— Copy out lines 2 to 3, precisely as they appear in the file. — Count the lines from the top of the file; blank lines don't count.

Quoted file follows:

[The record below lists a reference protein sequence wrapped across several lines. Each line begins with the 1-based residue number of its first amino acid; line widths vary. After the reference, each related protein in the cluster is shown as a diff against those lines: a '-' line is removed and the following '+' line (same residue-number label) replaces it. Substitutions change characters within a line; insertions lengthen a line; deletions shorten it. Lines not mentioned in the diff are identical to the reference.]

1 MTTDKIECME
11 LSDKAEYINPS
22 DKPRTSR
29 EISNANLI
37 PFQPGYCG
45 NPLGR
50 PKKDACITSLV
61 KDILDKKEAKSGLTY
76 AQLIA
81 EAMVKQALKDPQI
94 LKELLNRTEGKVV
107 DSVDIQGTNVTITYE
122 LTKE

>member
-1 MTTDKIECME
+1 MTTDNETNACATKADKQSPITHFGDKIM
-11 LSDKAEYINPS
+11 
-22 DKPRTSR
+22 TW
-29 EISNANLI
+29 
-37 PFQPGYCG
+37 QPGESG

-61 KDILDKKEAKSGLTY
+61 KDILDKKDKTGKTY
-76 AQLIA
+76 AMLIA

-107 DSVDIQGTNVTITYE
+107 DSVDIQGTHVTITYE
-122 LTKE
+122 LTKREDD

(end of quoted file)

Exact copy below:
1 MTTDKIECME
11 LSDKAEYINPS